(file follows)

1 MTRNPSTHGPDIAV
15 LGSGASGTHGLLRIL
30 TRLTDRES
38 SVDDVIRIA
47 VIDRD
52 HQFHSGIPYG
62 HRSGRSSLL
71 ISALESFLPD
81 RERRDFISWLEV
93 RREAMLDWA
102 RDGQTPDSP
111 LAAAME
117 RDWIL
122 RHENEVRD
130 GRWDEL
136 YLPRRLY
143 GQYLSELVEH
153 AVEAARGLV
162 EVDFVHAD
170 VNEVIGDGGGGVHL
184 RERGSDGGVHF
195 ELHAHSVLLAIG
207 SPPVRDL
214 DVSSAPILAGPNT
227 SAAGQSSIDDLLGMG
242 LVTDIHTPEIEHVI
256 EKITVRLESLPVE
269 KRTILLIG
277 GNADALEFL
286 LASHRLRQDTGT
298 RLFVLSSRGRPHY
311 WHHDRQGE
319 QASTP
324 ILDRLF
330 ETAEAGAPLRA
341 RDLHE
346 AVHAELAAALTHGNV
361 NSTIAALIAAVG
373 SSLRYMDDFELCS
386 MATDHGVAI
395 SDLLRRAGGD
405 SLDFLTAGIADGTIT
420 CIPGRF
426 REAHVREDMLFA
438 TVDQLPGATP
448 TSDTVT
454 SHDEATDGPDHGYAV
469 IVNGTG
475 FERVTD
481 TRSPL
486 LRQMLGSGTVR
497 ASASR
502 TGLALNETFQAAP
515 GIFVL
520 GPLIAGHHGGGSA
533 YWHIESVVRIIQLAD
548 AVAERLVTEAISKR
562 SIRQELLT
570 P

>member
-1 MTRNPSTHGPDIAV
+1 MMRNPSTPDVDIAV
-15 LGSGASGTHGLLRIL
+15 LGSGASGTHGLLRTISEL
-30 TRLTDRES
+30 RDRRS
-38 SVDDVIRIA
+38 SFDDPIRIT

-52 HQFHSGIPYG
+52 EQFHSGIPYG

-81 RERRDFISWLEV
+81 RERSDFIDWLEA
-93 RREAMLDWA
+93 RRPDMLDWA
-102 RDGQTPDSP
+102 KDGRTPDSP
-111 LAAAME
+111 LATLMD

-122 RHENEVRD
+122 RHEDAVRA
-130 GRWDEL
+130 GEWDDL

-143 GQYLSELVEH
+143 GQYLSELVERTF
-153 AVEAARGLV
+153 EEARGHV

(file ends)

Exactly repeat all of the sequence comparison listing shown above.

1 MTRNPSTHGPDIAV
15 LGSGASGTHGLLRIL
30 TRLTDRES
38 SVDDVIRIA
47 VIDRD
52 HQFHSGIPYG
62 HRSGRSSLL
71 ISALESFLPD
81 RERRDFISWLEV
93 RREAMLDWA
102 RDGQTPDSP
111 LAAAME
117 RDWIL
122 RHENEVRD
130 GRWDEL
136 YLPRRLY
143 GQYLSELVEH
153 AVEAARGLV
162 EVDFVHAD
170 VNEVIGDGGGGVHL
184 RERGSDGGVHF
195 ELHAHSVLLAIG
207 SPPVRDL
214 DVSSAPILAGPNT
227 SAAGQSSIDDLLGMG
242 LVTDIHTPEIEHVI
256 EKITVRLESLPVE
269 KRTILLIG
277 GNADALEFL
286 LASHRLRQDTGT
298 RLFVLSSRGRPHY
311 WHHDRQGE
319 QASTP
324 ILDRLF
330 ETAEAGAPLRA
341 RDLHE
346 AVHAELAAALTHGNV
361 NSTIAALIAAVG
373 SSLRYMDDFELCS
386 MATDHGVAI
395 SDLLRRAGGD
405 SLDFLTAGIADGTIT
420 CIPGRF
426 REAHVREDMLFA
438 TVDQLPGATP
448 TSDTVT
454 SHDEATDGPDHGYAV
469 IVNGTG
475 FERVTD
481 TRSPL
486 LRQMLGSGTVR
497 ASASR
502 TGLALNETFQAAP
515 GIFVL
520 GPLIAGHHGGGSA
533 YWHIESVVRIIQLAD
548 AVAERLVTEAISKR
562 SIRQELLT
570 P

>member
-1 MTRNPSTHGPDIAV
+1 MMRNPSTPDVDIAV
-15 LGSGASGTHGLLRIL
+15 LGSGASGTHGLLRTISEL
-30 TRLTDRES
+30 RDRRS
-38 SVDDVIRIA
+38 SFDDPIRIT

-52 HQFHSGIPYG
+52 EQFHSGIPYG

-81 RERRDFISWLEV
+81 RERSDFIDWLEA
-93 RREAMLDWA
+93 RRPDMLDWA
-102 RDGQTPDSP
+102 KDGRTPDSP
-111 LAAAME
+111 LATLMD

-122 RHENEVRD
+122 RHEDAVRA
-130 GRWDEL
+130 GEWDDL

-143 GQYLSELVEH
+143 GQYLSELVERTF
-153 AVEAARGLV
+153 EEARGHV